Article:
Financing Personalized Learning: What Can We Learn From First-Generation Adopters?

By Larry Miller, Betheny Gross, Tricia Maas, José Hernández, Alton Lu & Robin Lake
April 17, 2016

This paper takes the first systematic look at costs associated with implementing personalized learning schools, how leaders of these schools choose to allocate their funds, and what it might take to make personalized learning financially sustainable on public dollars. Researchers at the Center on Reinventing Public Education (CRPE), in partnership with Afton Partners, studied 16 charter elementary and secondary schools with a wide range of personalized learning models from across the country. The findings from this study suggest that those interested in implementing and supporting these models need to think hard about how to use scarce public and private dollars to their greatest effect so that personalized learning can achieve its promise.

Key Findings

  • The total amount personalized learning schools spent on their programs was largely spent on salaries, facilities, and operations – not technology.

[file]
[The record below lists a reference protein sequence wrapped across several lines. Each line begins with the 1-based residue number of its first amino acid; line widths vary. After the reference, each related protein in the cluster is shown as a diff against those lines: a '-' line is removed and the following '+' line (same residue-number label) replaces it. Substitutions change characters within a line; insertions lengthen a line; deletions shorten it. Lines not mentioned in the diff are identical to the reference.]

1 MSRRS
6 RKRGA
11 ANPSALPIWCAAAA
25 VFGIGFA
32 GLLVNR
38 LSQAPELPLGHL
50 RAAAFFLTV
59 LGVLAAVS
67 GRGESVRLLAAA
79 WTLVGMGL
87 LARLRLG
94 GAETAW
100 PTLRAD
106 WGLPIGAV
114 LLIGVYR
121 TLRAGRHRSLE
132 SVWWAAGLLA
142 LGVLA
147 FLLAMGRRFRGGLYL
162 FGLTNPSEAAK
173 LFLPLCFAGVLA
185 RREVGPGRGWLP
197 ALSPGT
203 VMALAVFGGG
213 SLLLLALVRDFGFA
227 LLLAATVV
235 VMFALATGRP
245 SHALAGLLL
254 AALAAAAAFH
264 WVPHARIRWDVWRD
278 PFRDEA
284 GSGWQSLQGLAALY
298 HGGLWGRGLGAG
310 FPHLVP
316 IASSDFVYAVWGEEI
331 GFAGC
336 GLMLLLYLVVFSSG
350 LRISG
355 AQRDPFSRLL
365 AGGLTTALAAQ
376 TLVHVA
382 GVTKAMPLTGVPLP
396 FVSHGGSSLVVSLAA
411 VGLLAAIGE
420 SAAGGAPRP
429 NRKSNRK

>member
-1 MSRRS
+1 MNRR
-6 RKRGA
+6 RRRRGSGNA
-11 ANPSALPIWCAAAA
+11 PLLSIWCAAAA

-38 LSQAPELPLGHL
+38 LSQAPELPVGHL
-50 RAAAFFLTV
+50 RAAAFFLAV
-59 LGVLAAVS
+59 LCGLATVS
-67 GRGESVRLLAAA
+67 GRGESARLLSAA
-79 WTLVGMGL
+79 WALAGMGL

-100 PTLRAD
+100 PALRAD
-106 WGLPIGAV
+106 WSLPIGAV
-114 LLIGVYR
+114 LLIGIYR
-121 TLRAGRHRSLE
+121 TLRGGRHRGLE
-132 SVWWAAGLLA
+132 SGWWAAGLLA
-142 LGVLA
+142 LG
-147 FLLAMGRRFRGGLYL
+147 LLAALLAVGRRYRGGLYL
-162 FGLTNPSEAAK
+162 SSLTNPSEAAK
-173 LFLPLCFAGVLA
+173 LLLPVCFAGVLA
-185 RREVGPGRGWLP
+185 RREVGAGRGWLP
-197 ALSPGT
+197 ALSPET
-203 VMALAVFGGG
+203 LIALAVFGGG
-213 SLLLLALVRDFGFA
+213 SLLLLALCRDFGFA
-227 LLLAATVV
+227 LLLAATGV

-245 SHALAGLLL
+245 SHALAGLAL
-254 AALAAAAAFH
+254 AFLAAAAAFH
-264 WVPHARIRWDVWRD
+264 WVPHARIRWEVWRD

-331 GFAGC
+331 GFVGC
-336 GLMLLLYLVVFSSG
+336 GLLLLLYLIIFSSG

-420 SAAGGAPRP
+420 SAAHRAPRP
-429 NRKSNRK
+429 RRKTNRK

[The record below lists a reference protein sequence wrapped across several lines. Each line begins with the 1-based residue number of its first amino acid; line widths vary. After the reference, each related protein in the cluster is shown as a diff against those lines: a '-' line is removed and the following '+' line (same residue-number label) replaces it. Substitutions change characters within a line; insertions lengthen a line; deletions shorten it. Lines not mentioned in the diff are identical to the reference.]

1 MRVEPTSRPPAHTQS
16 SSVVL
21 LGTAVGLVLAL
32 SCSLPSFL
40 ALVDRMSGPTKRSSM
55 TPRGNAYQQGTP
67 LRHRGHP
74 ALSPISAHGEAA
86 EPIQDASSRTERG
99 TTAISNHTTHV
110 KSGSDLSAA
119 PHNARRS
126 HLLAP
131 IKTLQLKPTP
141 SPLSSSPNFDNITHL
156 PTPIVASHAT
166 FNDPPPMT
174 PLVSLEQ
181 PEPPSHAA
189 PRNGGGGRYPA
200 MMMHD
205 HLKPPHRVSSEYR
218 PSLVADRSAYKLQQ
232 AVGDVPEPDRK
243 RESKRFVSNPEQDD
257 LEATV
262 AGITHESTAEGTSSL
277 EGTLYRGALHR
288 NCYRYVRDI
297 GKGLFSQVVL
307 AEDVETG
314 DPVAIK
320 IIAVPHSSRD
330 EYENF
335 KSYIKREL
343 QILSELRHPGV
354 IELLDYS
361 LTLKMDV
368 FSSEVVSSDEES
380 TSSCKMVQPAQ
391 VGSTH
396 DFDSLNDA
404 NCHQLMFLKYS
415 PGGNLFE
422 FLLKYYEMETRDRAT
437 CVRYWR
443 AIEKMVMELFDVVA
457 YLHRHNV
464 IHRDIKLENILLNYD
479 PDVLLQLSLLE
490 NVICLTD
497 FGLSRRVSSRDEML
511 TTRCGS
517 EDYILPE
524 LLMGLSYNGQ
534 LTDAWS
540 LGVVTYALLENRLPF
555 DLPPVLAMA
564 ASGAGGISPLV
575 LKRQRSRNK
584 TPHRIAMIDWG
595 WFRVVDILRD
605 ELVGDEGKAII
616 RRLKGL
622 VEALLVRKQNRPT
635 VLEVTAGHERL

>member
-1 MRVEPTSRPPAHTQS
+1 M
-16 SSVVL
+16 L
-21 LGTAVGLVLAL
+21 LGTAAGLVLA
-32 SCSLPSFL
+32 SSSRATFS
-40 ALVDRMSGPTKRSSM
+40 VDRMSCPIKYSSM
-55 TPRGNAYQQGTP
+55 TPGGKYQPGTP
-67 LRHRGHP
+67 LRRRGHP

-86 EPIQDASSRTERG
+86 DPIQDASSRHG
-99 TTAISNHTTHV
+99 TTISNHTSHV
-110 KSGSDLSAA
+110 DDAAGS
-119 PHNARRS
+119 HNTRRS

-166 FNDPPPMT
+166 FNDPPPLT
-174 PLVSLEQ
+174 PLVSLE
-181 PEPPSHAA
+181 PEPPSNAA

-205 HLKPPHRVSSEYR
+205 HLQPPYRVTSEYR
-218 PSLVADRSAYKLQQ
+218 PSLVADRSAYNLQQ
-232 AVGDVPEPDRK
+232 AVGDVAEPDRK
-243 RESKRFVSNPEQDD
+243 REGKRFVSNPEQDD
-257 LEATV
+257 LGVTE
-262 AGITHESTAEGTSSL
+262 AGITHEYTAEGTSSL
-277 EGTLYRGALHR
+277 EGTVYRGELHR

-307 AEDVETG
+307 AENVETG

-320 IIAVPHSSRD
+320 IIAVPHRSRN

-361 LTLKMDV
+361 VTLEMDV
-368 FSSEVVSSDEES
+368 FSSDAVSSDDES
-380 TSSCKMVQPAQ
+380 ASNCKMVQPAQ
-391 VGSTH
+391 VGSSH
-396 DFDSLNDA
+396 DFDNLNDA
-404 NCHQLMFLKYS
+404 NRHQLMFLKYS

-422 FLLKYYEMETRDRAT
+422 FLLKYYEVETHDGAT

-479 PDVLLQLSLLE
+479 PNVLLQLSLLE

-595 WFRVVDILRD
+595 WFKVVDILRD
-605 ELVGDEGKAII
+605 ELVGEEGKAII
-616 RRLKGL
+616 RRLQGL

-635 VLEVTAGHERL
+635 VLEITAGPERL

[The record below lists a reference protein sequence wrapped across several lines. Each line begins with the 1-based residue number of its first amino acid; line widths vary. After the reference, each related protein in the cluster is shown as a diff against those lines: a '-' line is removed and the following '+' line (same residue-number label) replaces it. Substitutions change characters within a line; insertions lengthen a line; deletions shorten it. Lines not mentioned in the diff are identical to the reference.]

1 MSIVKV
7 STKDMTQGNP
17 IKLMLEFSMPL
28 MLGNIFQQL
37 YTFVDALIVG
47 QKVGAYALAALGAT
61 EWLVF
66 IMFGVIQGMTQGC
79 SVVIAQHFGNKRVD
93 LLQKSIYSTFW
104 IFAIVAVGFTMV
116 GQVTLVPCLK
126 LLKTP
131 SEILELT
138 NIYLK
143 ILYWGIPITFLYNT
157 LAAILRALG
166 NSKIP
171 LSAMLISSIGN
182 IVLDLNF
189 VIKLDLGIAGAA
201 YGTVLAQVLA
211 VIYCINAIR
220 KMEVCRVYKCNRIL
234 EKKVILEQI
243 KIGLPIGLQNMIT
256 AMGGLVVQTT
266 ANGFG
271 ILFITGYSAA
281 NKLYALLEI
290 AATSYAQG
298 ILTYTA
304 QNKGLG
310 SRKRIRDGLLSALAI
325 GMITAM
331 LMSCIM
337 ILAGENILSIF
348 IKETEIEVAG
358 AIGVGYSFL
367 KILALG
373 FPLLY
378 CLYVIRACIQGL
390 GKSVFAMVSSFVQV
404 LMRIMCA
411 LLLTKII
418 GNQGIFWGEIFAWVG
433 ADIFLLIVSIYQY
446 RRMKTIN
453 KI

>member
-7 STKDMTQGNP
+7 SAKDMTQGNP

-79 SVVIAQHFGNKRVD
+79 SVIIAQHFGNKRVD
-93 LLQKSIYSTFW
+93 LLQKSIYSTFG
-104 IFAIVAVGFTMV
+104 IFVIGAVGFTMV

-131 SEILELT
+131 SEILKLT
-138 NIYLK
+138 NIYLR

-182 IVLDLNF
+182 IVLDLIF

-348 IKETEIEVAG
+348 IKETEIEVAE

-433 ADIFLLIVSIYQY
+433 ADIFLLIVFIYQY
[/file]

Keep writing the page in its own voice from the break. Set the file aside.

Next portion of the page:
• One-time costs associated with starting a personalized learning school can be substantial, but not always.
  • Start-up expenses, revenue forecasts, and enrollment projections are easy to get wrong.
  • When faced with financial trade-offs, schools tend to protect human capital and reduce technology spending.
  • Schools appear to be reducing their reliance on private supports, but their long-term financial stability is still unclear.

This is useful for education leaders, policymakers, and philanthropies who are increasingly interested in personalized learning as a way to dramatically boost student outcomes. It is helpful to help think about the magnitude of dollars, and more importantly, educator and student time, being invested and how it is likely to grow exponentially.

Source Organization: The Center on Reinventing Public Education 

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